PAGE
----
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Career and Education Opportunities for Legal Assistants in Wisconsin

Wisconsin has a population of 5,654,774, which has grown by 5.43% over the past decade. Nicknamed the "Badger State," its capital is Madison, though its most populous city is Milwaukee.

About 3,390 people are currently employed as legal assistants in Wisconsin. By 2016, this is expected to grow by 18% to about 4,020 people employed. This is not quite as good as the national trend for legal assistants, which sees this job pool growing by about 28.1% over the next eight years. In general, legal assistants assist lawyers by researching legal precedent, investigating facts, or preparing legal documents.

Income for legal assistants is about $20 per hour or $42,810 per year on average in Wisconsin. Nationally, their income is about $22 hourly or $46,120 annually. Earnings for legal assistants are better than earnings in the general category of Administration and Support in Wisconsin and better than general Administration and Support category earnings nationally. Jobs in this field include: contract preparer, corporate legal assistant, and research analyst.

In 2008, there were a total of 3,619,782 jobs in Wisconsin. The average annual income was $37,770 in 2008, up from $36,990 the previous year. The unemployment rate in Wisconsin was 8.5% in 2009, which has grown by 3.7% since the previous year. About 22.4% of Wisconsin residents have college degrees, which is lower than the national average.

The top industries in Wisconsin include dairy product manufacturing, cheese manufacturing, and converted paper product manufacturing. Notable tourist destinations include the Betty Brinn Children's Museum, the Eisner Museum of Advertising & Design, and the America's Black Holocaust Museum Inc.

CITIES WITH Legal Assistant OPPORTUNITIES IN Wisconsin


JOB DESCRIPTION: Legal Assistant

Legal Assistant video from the State of New Jersey Dept. of Labor and Workforce Development

In general, legal assistants assist lawyers by researching legal precedent, investigating facts, or preparing legal documents. They also conduct research to support a legal proceeding, to formulate a defense, or to initiate legal action.

Every day, legal assistants are expected to be able to read and understand documents and reports. They need to articulate ideas and problems. It is also important that they see details at a very fine level of focus.

Similar jobs with educational opportunities in Wisconsin include:

  • Court Reporter. Use verbatim methods and equipment to capture, store, and transcribe pretrial and trial proceedings or other information. Includes stenocaptioners who operate computerized stenographic captioning equipment to provide captions of live or prerecorded broadcasts for hearing-impaired viewers.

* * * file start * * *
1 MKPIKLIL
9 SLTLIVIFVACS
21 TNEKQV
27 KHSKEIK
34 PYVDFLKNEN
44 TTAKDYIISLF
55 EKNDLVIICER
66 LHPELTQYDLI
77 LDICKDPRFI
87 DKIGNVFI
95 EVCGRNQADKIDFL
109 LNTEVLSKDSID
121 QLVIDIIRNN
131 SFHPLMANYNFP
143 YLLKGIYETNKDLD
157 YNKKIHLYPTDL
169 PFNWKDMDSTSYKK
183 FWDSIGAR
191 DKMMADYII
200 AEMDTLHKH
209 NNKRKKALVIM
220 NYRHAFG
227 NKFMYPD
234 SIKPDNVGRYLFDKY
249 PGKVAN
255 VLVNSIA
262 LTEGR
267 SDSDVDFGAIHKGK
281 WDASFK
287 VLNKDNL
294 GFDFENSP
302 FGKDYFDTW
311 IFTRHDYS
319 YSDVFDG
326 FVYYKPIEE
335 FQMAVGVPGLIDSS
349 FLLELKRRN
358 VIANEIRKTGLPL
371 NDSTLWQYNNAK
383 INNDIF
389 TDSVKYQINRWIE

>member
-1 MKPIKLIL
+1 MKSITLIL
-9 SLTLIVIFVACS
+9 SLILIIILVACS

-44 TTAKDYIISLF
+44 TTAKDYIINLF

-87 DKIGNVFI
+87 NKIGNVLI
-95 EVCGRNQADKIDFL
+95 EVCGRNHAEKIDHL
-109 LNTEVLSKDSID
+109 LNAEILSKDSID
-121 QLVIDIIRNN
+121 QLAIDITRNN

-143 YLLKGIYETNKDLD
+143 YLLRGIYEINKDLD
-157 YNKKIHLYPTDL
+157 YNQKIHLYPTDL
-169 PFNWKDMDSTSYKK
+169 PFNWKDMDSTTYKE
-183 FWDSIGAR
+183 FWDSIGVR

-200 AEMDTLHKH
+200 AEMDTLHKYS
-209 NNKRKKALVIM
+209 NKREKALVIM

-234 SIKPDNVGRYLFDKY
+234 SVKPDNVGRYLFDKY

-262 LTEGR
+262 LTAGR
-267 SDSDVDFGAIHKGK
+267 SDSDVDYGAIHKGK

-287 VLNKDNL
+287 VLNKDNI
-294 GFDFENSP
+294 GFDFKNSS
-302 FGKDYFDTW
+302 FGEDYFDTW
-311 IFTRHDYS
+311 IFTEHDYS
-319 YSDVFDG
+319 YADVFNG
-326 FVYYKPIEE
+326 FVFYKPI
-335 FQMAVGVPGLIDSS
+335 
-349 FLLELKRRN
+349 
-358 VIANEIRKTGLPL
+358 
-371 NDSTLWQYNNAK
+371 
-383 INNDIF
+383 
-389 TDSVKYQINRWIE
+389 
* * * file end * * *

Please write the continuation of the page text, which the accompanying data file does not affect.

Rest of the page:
• Lawyer. Represent clients in criminal and civil litigation and other legal proceedings, draw up legal documents, and manage or advise clients on legal transactions. May specialize in a single area or may practice broadly in many areas of law.
  • Paralegal. Assist lawyers or judges by researching or preparing legal documents. May meet with clients or assist lawyers and judges in court.
  • Title Examiner. Search real estate records, examine titles, or summarize pertinent legal or insurance details for a variety of purposes. May compile lists of mortgages, contracts, and other instruments pertaining to titles by searching public and private records for law firms, real estate agencies, or title insurance companies.

LOCATION INFORMATION: Wisconsin

Wisconsin
Wisconsin photo by KKNiteOwl

Wisconsin has a population of 5,654,774, which has grown by 5.43% in the last 10 years. Nicknamed the "Badger State," its capital is Madison, though its biggest city is Milwaukee. In 2008, there were a total of 3,619,782 jobs in Wisconsin. The average annual income was $37,770 in 2008, up from $36,990 the previous year. The unemployment rate in Wisconsin was 8.5% in 2009, which has grown by 3.7% since the previous year. Roughly 22.4% of Wisconsin residents have college degrees, which is lower than the national average.

The top industries in Wisconsin include dairy product manufacturing, cheese manufacturing, and converted paper product manufacturing. Notable tourist destinations include the Charles Allis Art Museum, the Eisner Museum of Advertising & Design, and the Betty Brinn Children's Museum.